In IEEE 802.11-2007 standard define 3 encryption methods that operate at layer 2 of OSI model (WEP, TKIP, CCMP). These used to encrypt upper layer information of 802.11 data frames what has MSDU payload. They all use symmetric algorithms where WEP,TKIP use RC4 cipher while CCMP use AES cipher.
Here are the details about CCMP (Counter Mode with Cipher Block Chaining Message Authentication Code Protocol)
* AES is a block cipher based on Rijndael algorithm.
* Algorithm allows for a selection of block sizes & key sizes (128,192 & 256 bits for each), when NIST adopted for AES, it specified only 128 bit block size.
* IEEE 802.11-2007 standard restricts both the key size & block length to 128 bits.
* To make use of a block cipher a method used to convert messages to blocks referred as block cipher’s “mode of operation”
* CCMP uses a mode called “CCM–Counter Mode + CBC-MAC” which itself based on “Counter Mode–CTR”
* Counter mode encrypt the value of an arbitrary value called the “counter” & then XOR the result with the data to produce ciphertext.
* Counter is generally incremented by 1 for each successive block processed.
* Counter might start at an arbitrary value & might increment by some other value or pattern (not same as shown above)
* Receiving party who wants to decrypt the message must know the starting value of counter & rules for advancing it.
* In counter mode, decryption is exactly same process as encryption because XOR the same value twice takes you back to the original value (so easy to implement)
* Encryption can be done completely in parallel as counter values are known at the start.
* Basic counter mode does not provide any message authentication, only encryption.(so RSN, additional capability must be added)
* CCM uses counter mode in conjunction with message authentication method called “cipher block chaining – CBC“.
* CBC is used to produce a message integrity code(MIC)
* MIC is called message authentication code by cryptographic community leading to CBC-MAC (in IEEE 802.11-2007 standard it is CBC-MIC to avoid confusion with MAC)
* In CBC-MIC, take the 1st block & encrypt it using AES, XOR the result with 2nd block & then encrypt the result & XOR the result with next block & encrypt it .. so on.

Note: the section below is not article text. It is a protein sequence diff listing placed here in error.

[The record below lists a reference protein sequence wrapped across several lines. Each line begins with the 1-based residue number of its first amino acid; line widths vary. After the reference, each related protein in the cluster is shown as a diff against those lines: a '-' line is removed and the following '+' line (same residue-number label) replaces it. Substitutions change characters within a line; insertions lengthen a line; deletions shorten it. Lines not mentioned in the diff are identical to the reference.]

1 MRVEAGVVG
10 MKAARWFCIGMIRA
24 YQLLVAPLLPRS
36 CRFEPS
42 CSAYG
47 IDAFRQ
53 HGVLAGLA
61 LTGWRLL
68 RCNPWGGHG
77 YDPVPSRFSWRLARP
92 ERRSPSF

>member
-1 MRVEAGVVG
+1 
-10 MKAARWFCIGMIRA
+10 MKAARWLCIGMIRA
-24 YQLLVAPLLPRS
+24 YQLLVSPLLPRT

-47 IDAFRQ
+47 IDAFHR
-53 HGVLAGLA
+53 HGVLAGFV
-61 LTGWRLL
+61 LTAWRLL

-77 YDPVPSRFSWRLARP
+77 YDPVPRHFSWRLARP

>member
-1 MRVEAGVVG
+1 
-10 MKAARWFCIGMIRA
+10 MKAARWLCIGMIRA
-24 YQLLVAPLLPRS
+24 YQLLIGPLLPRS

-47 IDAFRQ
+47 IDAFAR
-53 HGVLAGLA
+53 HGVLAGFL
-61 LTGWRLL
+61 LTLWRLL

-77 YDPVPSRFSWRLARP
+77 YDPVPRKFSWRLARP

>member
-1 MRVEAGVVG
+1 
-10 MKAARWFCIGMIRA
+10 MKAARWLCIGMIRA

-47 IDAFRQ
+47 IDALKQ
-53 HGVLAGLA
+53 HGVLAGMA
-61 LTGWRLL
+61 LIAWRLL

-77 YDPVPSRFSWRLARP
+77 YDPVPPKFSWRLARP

* If one or more bits were changed, computed MIC is different ( provide msg authenticity)
* MSDU will be fragmented into MPDUs & assign its own 802.11 header.
* Each MPDU is processed by the CCMP algorithm to generate a new encrypted MPDU.
* Only data part is encrypted, not the header. But MIC provide data integrity for both MSDU data & portions of MAC header of the MPDU.
* CCMP header prepend encrypted data & transmitted in clear text. It has two purpose
1. 48 bit Packet Number (PN) provides replay protection & enable receiver to derive vlaue of the “nonce” used for encryption.
2. In the case of multicast, it tells the receiver which group key has been used.
* CCMP header is very similar to TKIP header & it was intentionally done in that way to simplify the implementation of TKIP & CCMP mixed environment.
* Out of 8 byte CCMP header, 6 used for PN, 1 reserved & remaining byte contain key ID values (2 bits for key id)
* The bit next to the Key-ID is set to 1 (Ext IV in TKIP) to indicate that the frame format is RSN rather than earlier WEP format.
* In CCMP first block of CBC-MAC is not directly taking from MPDU, but formed in special way using “nonce” value.
* 104 bit “nonce” is formed using Packet Number(PN), Transmitter Address (TA) & priority bits in QoS.
* “flag” field has a fixed value of 01011001 and indicates that the MIC is 64 bits.
* “Dlen” indicate length of the plain text data.
* Additional Authentication Data (AAD) is constructed from portion of MPDU header
* 128 bit counter value is constructed using “nonce” & “Flag” & “Ctr” field
* CCMP encryption & data integrity process is like below
* 48 bit PN crated & incrementing with each MPDU
* AAD created using MPDU header
* Nonce is created using PN, TA & QoS filed.
* 8 byte CCMP header is constructed
* CCM which use AES block cipher used to created integrity check (8 byte-MIC) & encrypt upper layer data
* Original MAC header is append to CCMP header.
* FCS is calculated over all the fields of the header & entire frame body.
* Overhead that resulted from CCMP is 16 bytes (8-CCMP header & 8-MIC)
1. CWSP Official Study Guide
2. Real 802.11 Security: Wi-Fi Protected Access and 802.11i
1. CWSP – TKIP Encryption Method
2. CWSP – 4 Way Handshake
3. CWSP – RSN Information Element
Vijaysinh Jadeja said:
Thank you for detailed explanation. one question – When we have one SSID configured in mixed mode – WPA + WPA2, what is the maximum data rate achieved and why. i read many blogs & articles stating that it falls back to TKIP – 54Mbps in mixed mode. i will appreciate if you can provide explanation.
There is two keys derive
1. PTK for Unicast
2. GTK for broadcast/multicast
In mixed mode environments, GTK has to use TKIP (instead of AES) as it is lowest common factor. So that broadcast/multicast traffic use TKIP which is limited to 54Mbps.
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